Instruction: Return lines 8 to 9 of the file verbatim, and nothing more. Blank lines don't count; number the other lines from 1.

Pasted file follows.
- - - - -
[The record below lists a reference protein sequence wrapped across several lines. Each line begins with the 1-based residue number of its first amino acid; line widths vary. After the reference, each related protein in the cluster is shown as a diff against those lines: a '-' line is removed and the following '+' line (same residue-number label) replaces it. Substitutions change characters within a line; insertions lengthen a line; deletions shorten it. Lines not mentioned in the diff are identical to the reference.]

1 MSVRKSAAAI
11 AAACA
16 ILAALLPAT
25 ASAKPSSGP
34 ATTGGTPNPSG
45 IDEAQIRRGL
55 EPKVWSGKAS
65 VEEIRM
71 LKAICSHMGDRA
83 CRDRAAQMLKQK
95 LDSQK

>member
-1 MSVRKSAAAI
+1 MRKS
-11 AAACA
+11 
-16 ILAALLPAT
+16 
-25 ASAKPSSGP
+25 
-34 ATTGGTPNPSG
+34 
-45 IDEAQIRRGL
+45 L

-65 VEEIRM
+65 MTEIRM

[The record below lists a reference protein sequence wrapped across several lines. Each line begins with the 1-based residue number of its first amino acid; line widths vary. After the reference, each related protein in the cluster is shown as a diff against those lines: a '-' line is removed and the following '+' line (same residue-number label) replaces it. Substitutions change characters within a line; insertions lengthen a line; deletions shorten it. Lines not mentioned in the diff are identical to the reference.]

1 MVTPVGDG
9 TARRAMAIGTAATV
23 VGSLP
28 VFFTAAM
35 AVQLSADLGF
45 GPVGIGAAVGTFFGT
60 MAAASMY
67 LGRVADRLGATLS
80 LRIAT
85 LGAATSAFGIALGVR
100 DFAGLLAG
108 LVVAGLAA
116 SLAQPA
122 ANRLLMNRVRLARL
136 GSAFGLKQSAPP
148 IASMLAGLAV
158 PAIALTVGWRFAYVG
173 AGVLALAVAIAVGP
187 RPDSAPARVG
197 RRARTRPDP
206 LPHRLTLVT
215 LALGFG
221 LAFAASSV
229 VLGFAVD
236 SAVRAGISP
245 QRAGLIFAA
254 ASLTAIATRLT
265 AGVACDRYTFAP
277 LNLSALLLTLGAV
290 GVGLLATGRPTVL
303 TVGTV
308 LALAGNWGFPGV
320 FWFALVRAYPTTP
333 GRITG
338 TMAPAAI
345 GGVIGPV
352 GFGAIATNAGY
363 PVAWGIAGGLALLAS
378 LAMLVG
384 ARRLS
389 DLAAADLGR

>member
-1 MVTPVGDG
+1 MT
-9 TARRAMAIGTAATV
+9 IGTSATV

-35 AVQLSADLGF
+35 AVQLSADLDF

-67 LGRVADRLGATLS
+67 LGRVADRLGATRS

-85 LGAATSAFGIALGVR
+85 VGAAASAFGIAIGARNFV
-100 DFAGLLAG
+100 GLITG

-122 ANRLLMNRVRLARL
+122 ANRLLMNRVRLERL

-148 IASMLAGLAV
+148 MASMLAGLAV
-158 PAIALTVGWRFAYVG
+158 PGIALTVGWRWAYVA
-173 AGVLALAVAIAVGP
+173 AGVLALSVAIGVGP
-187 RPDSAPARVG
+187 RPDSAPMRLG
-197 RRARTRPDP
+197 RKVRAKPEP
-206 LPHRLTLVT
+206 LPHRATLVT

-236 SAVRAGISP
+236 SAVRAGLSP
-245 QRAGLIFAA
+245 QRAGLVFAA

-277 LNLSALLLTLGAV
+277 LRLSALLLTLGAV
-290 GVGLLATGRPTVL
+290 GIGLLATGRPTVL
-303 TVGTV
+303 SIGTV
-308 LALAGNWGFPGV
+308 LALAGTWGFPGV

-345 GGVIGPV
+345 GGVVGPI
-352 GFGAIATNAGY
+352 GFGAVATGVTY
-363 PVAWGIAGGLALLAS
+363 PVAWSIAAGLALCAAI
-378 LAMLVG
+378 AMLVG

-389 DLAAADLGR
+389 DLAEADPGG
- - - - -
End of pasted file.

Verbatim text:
55 EPKVWSGKAS
65 VEEIRM